General Course - Human Rights and Inclusion

The General Course of the University of Padua

The University of Padua decided to invest in the construction of inclusive contexts and in the development of professional skills needed to manage an increasingly heterogeneous and complex society. With this in mind, and in the wake of what the best international universities are already doing, the University started a 'General Course', accessible to Bachelor’s and Master’s Degree students. The General Course is aimed to increase awareness about diversity present within our social fabric and about human rights, as well as to stress the need to invest in an inclusive society. The course is offered as an elective discipline for either 6 or 9 credits within the Bachelor’s Degree Course 'Political Sciences, International Relations and Human Rights'. It is also offered as a single course and can be attended by anyone who is interested. The course is held during the second semester.

Why take the course?

  • To acquire good practices and skills required as future workers and citizen
  • To actively participate in the construction of an inclusive University and community
  • To take an interdisciplinary vision in planning and realizing professional collaborations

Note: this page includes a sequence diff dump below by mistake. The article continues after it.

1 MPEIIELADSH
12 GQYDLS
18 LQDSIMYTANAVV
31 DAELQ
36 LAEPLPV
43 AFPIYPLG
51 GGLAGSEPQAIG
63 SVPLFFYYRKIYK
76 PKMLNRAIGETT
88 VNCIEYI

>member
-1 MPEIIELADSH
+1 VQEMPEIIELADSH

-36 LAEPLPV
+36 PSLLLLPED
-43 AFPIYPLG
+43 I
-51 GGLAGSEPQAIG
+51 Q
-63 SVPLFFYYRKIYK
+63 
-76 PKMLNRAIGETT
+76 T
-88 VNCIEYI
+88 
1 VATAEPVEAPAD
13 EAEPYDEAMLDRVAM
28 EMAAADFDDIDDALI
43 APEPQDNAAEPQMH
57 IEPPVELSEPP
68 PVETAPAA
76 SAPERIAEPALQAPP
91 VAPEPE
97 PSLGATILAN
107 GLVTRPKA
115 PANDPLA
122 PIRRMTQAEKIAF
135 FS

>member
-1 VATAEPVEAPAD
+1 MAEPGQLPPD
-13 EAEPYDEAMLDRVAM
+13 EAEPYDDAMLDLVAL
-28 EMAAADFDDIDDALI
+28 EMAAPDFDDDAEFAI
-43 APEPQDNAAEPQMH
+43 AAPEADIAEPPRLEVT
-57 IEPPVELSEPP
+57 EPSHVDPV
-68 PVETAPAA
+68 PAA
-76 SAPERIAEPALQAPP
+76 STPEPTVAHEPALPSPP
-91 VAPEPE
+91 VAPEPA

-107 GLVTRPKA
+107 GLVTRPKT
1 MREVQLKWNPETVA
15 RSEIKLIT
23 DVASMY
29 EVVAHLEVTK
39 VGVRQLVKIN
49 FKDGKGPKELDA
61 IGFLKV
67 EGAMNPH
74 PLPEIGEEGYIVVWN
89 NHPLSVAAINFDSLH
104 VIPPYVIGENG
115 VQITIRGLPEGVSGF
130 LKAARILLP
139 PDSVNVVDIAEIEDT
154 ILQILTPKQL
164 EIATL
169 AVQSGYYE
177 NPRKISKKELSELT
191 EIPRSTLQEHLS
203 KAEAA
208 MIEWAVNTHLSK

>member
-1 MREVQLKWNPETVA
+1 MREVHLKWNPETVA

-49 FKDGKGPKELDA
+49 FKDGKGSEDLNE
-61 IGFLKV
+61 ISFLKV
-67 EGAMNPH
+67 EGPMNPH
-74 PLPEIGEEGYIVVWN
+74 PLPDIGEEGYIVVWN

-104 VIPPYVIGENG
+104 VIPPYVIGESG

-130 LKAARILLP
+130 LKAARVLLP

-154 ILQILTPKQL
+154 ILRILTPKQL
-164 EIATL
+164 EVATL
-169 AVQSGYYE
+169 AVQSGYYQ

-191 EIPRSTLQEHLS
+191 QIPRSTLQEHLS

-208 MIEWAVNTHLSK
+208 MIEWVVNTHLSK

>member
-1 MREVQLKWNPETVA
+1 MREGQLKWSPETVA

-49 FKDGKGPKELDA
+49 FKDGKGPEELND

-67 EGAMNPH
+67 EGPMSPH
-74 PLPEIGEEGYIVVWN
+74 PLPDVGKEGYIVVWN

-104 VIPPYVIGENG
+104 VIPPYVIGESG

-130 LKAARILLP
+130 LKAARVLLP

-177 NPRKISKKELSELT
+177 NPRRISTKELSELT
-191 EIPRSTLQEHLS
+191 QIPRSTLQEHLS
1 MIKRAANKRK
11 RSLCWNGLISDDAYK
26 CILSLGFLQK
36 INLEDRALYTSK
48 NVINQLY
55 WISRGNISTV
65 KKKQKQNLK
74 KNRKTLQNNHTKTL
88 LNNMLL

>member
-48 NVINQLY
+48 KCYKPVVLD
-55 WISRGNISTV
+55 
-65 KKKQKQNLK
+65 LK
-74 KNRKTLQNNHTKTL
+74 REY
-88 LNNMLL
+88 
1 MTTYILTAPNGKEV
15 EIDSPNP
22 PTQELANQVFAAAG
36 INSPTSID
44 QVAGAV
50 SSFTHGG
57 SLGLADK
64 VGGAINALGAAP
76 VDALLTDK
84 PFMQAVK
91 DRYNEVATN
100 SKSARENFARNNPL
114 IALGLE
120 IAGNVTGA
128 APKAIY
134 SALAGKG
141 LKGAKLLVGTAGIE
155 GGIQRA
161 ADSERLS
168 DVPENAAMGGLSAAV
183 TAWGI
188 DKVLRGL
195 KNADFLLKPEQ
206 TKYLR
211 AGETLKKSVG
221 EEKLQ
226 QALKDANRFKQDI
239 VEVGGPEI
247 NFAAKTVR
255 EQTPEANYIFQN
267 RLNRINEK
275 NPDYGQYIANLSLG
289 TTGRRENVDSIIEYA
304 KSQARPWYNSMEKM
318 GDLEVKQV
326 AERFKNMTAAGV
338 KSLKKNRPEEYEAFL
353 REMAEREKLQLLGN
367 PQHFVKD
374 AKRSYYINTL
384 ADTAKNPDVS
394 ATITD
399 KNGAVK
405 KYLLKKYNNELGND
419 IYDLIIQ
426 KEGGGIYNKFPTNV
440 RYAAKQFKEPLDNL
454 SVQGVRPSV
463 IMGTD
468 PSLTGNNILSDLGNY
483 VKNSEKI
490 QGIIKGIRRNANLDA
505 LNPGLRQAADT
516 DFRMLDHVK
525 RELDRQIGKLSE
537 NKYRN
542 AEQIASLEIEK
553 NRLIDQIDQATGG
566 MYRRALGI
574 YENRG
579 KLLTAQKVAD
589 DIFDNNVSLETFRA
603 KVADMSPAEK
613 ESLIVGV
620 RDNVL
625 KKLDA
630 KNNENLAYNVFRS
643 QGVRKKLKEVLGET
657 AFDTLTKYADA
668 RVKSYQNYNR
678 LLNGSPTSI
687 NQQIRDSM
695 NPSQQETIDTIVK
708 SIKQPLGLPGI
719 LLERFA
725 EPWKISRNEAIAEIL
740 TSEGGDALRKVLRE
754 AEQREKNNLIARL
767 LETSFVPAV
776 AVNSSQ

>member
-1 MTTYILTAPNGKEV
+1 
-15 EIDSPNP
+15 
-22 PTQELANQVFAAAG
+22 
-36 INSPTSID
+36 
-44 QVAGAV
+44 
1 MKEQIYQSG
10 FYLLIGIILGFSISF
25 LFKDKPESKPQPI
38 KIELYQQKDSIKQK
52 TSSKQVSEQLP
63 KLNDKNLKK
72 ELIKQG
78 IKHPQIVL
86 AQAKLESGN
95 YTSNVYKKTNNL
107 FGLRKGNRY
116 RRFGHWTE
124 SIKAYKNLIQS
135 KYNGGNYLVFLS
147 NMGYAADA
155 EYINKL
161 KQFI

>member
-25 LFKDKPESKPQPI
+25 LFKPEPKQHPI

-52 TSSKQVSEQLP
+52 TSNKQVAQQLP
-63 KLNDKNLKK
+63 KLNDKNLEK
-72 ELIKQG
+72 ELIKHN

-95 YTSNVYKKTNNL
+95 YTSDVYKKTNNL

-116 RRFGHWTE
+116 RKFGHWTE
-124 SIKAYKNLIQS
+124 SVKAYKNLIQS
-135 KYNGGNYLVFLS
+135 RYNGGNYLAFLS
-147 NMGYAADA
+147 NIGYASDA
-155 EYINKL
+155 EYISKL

• To become a 'defender of inclusion' and obtain the training needed to approach the complexity, changes, challenges, and opportunities with optimism and enthusiasm

For an inclusive culture

An inclusive culture requires the recognition of human dignity, in all its varied expressions, as well as the ability to seize diversity with creative opportunities and to use them to construct challenges for future development.

The application of the principles and values of human rights towards all is essential for full inclusion, especially in societies where discrimination is still tolerated.

Creating an inclusive culture requires that each person, in their uniqueness, effectively holds all fundamental rights and freedoms recognized by International Law and by democratic Constitutions. Some categories of people do not need any further “special” rights, but they rather need “additional” guarantees, positive actions, investments and commitment of resources for the benefit of all. An inclusive culture allows to reduce the structural disadvantages and to ensure the full participation of all individuals in society, enhancing collective well-being.

An inclusive culture must be able to recognize all barriers, not just the architectural ones, that are present in society and that are hidden in language, habits, social prejudices and political choices. An inclusive culture needs to create new forms of support and access to social participation. To create an inclusive culture means to operate in any social context in order to reduce existing obstacles. The challenge of inclusion requires to invest one's own professional energies ans specific skills in favour of new societies.

Programs and registration procedure (italian site)

 

Delegate for Inclusion and Disability

Laura Nota